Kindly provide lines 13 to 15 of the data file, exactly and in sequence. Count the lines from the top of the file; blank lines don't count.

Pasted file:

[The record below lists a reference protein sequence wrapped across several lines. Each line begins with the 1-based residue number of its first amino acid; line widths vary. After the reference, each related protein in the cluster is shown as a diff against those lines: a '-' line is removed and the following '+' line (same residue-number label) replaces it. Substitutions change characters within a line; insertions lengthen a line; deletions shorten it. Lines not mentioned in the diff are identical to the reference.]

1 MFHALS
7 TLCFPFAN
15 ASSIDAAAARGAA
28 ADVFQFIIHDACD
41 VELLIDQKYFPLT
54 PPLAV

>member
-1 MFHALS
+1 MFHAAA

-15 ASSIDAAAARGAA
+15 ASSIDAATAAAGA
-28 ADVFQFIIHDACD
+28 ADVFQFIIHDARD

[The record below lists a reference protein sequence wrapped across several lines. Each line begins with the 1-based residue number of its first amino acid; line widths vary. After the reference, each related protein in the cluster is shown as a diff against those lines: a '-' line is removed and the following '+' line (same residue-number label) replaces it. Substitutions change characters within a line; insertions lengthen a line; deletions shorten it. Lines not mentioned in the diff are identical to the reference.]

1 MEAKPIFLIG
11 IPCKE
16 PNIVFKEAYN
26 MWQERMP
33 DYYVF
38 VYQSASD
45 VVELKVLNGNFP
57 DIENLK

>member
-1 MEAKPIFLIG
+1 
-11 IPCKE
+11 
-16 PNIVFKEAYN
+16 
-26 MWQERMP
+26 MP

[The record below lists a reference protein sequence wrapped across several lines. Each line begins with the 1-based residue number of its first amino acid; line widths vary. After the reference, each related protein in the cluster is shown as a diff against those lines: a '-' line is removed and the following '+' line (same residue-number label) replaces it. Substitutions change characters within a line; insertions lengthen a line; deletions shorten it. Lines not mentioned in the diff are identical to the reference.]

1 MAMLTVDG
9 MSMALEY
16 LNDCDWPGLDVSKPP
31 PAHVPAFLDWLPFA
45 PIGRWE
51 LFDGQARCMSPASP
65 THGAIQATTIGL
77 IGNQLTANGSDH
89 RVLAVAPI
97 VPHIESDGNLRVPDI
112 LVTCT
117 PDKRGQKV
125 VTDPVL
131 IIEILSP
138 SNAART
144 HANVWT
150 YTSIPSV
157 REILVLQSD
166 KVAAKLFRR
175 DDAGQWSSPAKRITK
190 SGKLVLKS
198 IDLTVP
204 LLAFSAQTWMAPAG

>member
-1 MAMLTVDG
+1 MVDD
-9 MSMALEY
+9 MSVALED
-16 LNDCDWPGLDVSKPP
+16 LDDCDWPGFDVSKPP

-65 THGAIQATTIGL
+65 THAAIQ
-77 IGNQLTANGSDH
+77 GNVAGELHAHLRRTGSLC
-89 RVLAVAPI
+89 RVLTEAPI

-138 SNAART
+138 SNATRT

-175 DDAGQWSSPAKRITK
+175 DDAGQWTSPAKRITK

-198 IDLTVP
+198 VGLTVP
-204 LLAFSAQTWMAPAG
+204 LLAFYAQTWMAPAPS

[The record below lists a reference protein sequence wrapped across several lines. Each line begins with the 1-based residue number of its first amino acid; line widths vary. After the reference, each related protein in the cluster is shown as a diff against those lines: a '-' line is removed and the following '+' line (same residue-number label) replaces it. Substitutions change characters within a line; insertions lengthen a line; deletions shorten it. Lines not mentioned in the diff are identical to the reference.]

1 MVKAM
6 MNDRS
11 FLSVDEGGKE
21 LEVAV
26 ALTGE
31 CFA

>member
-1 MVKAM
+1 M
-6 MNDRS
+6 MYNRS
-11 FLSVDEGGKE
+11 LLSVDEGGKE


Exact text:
-28 ADVFQFIIHDACD
+28 ADVFQFIIHDARD

[The record below lists a reference protein sequence wrapped across several lines. Each line begins with the 1-based residue number of its first amino acid; line widths vary. After the reference, each related protein in the cluster is shown as a diff against those lines: a '-' line is removed and the following '+' line (same residue-number label) replaces it. Substitutions change characters within a line; insertions lengthen a line; deletions shorten it. Lines not mentioned in the diff are identical to the reference.]